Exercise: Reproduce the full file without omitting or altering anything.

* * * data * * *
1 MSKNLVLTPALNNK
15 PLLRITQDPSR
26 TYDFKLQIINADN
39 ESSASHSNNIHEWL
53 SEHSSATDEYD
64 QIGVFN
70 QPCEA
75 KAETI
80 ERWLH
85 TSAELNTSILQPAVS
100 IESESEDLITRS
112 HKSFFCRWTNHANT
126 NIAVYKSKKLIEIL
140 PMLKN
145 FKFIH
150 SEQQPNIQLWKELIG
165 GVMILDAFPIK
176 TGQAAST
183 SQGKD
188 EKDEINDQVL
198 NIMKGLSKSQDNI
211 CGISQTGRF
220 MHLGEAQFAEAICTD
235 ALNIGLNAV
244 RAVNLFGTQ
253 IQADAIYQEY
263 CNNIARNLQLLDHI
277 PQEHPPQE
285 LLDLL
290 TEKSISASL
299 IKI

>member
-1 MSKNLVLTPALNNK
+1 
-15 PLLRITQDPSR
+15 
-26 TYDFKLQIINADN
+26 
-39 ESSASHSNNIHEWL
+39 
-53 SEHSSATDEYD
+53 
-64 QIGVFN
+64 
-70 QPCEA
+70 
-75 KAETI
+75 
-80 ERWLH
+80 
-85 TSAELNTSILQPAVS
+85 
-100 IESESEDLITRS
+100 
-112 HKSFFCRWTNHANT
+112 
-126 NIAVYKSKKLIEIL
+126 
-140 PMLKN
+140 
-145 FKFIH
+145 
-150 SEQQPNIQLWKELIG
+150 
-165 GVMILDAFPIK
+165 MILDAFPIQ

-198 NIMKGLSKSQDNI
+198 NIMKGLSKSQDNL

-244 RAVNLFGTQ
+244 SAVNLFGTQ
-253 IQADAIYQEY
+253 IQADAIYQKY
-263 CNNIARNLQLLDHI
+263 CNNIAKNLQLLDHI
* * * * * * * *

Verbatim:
1 MSKNLVLTPALNNK
15 PLLRITQDPSR
26 TYDFKLQIINADN
39 ESSASHSNNIHEWL
53 SEHSSATDEYD
64 QIGVFN
70 QPCEA
75 KAETI
80 ERWLH
85 TSAELNTSILQPAVS
100 IESESEDLITRS
112 HKSFFCRWTNHANT
126 NIAVYKSKKLIEIL
140 PMLKN
145 FKFIH
150 SEQQPNIQLWKELIG
165 GVMILDAFPIK
176 TGQAAST
183 SQGKD
188 EKDEINDQVL
198 NIMKGLSKSQDNI
211 CGISQTGRF
220 MHLGEAQFAEAICTD
235 ALNIGLNAV
244 RAVNLFGTQ
253 IQADAIYQEY
263 CNNIARNLQLLDHI
277 PQEHPPQE
285 LLDLL
290 TEKSISASL
299 IKI

>member
-1 MSKNLVLTPALNNK
+1 
-15 PLLRITQDPSR
+15 
-26 TYDFKLQIINADN
+26 
-39 ESSASHSNNIHEWL
+39 
-53 SEHSSATDEYD
+53 
-64 QIGVFN
+64 
-70 QPCEA
+70 
-75 KAETI
+75 
-80 ERWLH
+80 
-85 TSAELNTSILQPAVS
+85 
-100 IESESEDLITRS
+100 
-112 HKSFFCRWTNHANT
+112 
-126 NIAVYKSKKLIEIL
+126 
-140 PMLKN
+140 
-145 FKFIH
+145 
-150 SEQQPNIQLWKELIG
+150 
-165 GVMILDAFPIK
+165 MILDAFPIQ

-198 NIMKGLSKSQDNI
+198 NIMKGLSKSQDNL

-244 RAVNLFGTQ
+244 SAVNLFGTQ
-253 IQADAIYQEY
+253 IQADAIYQKY
-263 CNNIARNLQLLDHI
+263 CNNIAKNLQLLDHI